Baltimore is a longstanding Southern city, albeit situated on the East coast and with Northern sensibilities. Baltimore houses a major port of entry, and its economy once supported booming agricultural and manufacturing sectors. Nonetheless, Fernández-Kelly shows us how blacks were the last to be hired and join labor unions, and were also the first to be dismissed when manufacturing jobs moved overseas. Given its location between the Southern and Northern U.S., Baltimore is an ideal context in which to study these changes and their effects. For example, Fernández-Kelly researched The Bethlehem Steel Company, which employed 30,000 workers in the 1970s, fewer than 15,000 in 1986, and, by 2009, only 2,500 workers. Her study of this plant supports what Wilson documented in Chicago: that men and women who once held humble but decent positions in factories now languish without stable employment.
West Baltimore has been the subject of shows like the Wire, as well as books and essays by the writer and journalist Ta-Nehisi Coates, whose book Between the World and Me explores his life in that neighborhood. Sociologists have also written about the challenges facing West Baltimore, most notably NYU professor Deirdre Royster in Race and the Invisible: How White Networks Exclude Black Men from Blue-Collar Jobs. Like Fernández-Kelly, she closely documents the challenges faced by working class African American men in Baltimore. Why, then, do we need a further study of Baltimore? Such a study is timely, I think, in light of the rapid changes occurring in the city, including the rising cost of food, energy, and housing; the ongoing privatization of welfare reform perpetuated by a neoliberal state; the charter school movement; and the mass incarceration and the surveillance of the poor.
A study over ten years in the making, The Hero’s Fight is reminiscent of Jay MacLeod’s Ain’t No Makin It and Jon Snodgrass’ The Jack-Roller at Seventy. The author’s longitudinal focus allows her to document changes over time, lending further depth and nuance to her topics. This longitudinal dimension is alluded to in the book’s title, a reference to Joseph Campbell’s 1949 classic, A Hero with a Thousand Faces, which examines archetypical heroes across time. Although not a typical ethnography, the book hits all the right methodological and theoretical notes, combining theoretical sophistication with a mixed-methods research design. Further, Fernández-Kelly’s use of biography as an analytic tool harkens back to such classic studies as Charles Booth’s Life and Labor in London and W.E.B. Du Bois’ the Philadelphia Negro.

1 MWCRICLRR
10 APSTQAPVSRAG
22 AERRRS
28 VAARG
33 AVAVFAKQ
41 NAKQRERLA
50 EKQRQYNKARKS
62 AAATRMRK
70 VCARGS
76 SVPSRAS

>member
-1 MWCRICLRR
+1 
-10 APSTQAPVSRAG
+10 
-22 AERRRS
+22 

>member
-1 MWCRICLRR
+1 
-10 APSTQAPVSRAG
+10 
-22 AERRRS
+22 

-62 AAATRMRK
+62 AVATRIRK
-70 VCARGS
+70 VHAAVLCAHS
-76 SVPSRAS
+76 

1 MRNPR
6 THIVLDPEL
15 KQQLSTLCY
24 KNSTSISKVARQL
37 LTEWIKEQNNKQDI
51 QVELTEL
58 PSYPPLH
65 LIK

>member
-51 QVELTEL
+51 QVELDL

Another aim of the book is to bring the state back into studies of urban poverty in America (though I am not completely convinced that it ever left). Fernández-Kelly points out that although many neoliberal policies have been put into place to “solve” poverty (e.g. welfare reform, housing reform, criminal justice reform, etc.) these programs continue to fail miserably. As a corrective, she recommends that government officials pay attention to American history, tapping into proven solutions that once gave people the tools to succeed economically, socially, and politically.
Despite its strengths, the book has some shortcomings. One is that the author is rarely present in its pages. Fernández-Kelly didn’t simply research her subjects, but also played a supportive role in their lives. For example, she sponsored four children to attend a parochial school in Baltimore’s Waverly district. However, beyond her noble deeds, we learn very little about her involvement in the communities she studies. Given the organic way in which this study developed, a methodological discussion of how the author got into the setting, built trust and rapport, and balanced the twin roles of being both a researcher and friend would have been extremely informative. She also has little to say about the challenges faced by those who work for the state in areas like West Baltimore, whose organizations, like the communities they serve, are often understaffed, underfunded, and overburdened.
Nevertheless, given the book’s breadth and depth, these critiques are minor. The most significant feature of this book is the narratives that tell multigenerational stories spanning the lives of father and sons, mothers and daughters. Race weighs heavily in these stories, which attest to how neoliberal policies and anti-black sentiment have deepened the effects of poverty in West Baltimore. In terms of solutions, Fernández-Kelly notes that conservatives typically lack compassion, while liberals are too focused on creating programs to help without evaluating their effectiveness. Thus, she calls for an honest reappraisal of the forces that delay and diminish the full incorporation of impoverished inner-city populations into society. These forces include capital defection, redlining, residential segregation, and white flight, all of which work against the efforts of individuals to rise above destitution.
It is rare that I have the experience of reviewing a book that has left me emotionally drained and psychologically exhausted, but also more attuned to the world around me. What Patricia Fernández-Kelly has described across space and time should be alarming. The Hero’s Fight is exceptional in the extreme, compelling in its scope, scale and complexity.
University of Pittsburgh